Stanford University researchers say that they’ve trained a deep learning algorithm to identify skin cancer as well as dermatologists.
A dermatologist uses a handheld microscope called a dermatoscope to examine skin lesions. Stanford University researchers think a new AI developed could potentially provide another layer of screening.
The researchers pitted the artificial intelligence against 21 board-certified dermatologists when it came to diagnosing skin lesions. The deep convolutional neural network’s performance was on par with the experts when it came to spotting the most common cancers—keratinocyte carcinomas versus benign seborrheic keratoses. The AI also performed as well as the dermatologists when it came to identifying the deadliest skin cancer—malignant melanomas versus benign nevi.
The researchers’ work is in the January 25 edition of Nature.
The testing involved high-quality, biopsy-confirmed images, but the researchers are hopeful that they can make the AI smartphone compatible.
“Everyone will have a supercomputer in their pockets with a number of sensors in it, including a camera. What if we could use it to visually screen for skin cancer? Or other ailments?” Andre Esteva, a Stanford University graduate student who is a co-lead author of the paper, said in a university news release.
Such screening could make a difference because early detection is so crucial when it comes to skin cancer, according to the researchers. Among the millions of skin cancer cases diagnosed in the U.S. each year, the five-year survival rate is 97% when dermatologists spot the melanoma in its earlier stages. The survival rate drops to 14% for late detection.
Sebastian Thrun, an adjunct professor in the Stanford Artificial Intelligence Laboratory and co-lead author, thinks the research team has hit on an “opportunity to do something great for humanity.”
To create the AI, the Stanford researchers started with a Google-developed algorithm that was already able to analyze 1.28 million images from 1,000 object categories. The algorithm already did a great job telling the difference between cats and dogs, but differentiating between a malignant carcinoma and a benign seborrheic keratosis is a different story. The algorithm needed a database of skin lesion images so that it could train itself to visually diagnose potential skin cancer cases.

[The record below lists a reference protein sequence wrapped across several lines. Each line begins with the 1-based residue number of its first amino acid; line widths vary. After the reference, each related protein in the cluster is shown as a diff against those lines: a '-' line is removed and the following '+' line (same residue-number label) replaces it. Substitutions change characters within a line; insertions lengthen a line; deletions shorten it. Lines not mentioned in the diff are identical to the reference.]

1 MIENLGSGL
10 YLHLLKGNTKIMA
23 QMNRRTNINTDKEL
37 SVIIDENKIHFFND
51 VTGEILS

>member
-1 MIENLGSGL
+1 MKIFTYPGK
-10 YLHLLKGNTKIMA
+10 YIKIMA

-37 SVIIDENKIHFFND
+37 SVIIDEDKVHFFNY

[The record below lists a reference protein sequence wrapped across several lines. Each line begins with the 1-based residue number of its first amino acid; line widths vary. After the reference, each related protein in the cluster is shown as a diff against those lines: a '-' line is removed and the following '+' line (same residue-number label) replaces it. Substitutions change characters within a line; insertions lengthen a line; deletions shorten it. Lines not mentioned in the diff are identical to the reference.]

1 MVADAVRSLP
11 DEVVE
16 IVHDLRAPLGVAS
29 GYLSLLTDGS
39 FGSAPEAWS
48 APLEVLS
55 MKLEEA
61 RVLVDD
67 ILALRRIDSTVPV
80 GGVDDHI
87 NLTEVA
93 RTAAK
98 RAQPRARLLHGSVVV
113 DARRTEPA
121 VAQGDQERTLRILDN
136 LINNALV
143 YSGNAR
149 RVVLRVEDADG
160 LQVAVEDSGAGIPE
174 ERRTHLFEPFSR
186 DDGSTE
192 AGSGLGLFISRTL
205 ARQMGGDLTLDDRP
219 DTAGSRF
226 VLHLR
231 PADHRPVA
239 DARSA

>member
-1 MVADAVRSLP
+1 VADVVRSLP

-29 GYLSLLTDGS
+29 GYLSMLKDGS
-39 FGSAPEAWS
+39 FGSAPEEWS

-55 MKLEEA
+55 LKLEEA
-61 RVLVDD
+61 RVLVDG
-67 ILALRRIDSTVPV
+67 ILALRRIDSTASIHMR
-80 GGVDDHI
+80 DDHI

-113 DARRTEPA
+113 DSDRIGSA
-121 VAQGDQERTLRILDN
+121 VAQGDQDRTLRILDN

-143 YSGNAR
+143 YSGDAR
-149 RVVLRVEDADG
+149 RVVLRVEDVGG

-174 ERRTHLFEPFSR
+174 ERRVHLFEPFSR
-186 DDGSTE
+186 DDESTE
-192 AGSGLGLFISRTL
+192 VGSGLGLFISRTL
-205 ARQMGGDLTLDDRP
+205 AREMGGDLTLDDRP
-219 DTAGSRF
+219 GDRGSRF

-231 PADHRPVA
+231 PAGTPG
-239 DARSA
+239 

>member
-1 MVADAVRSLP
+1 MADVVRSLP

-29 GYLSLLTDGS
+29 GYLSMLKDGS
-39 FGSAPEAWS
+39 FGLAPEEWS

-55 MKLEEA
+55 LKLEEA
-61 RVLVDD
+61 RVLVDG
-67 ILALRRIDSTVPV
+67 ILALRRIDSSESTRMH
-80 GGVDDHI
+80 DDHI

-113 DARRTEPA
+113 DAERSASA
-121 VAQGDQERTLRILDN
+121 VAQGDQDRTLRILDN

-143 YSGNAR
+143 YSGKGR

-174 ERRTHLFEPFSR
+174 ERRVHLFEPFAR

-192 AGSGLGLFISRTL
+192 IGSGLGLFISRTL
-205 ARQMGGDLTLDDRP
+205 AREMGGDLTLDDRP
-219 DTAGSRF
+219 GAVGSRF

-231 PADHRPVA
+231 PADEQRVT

“There’s no huge dataset of skin cancer that we can just train our algorithms on, so we had to make our own,” said Brett Kuprel, a Stanford University graduate student and co-lead author of the paper. “We gathered images from the internet and worked with the medical school to create a nice taxonomy out of data that was very messy—the labels alone were in several languages, including German, Arabic and Latin.”
The researchers worked with dermatologists at Stanford Medicine, as well as microbiology and immunology professor Helen M. Blau, to classify the images into what eventually became a database of about 130,000 skin lesion images representing 2,000 different diseases.
While the algorithm’s performance so far has been impressive, it still needs more testing in real-world clinical settings.
“Advances in computer-aided classification of benign versus malignant skin lesions could greatly assist dermatologists in improved diagnosis for challenging lesions and provide better management options for patients. However, rigorous prospective validation of the algorithm is necessary before it can be implemented in clinical practice, by practitioners and patients alike,” said Susan Swetter, a paper co-author, professor of dermatology and director of the Pigmented Lesion and Melanoma Program at the Stanford Cancer Institute.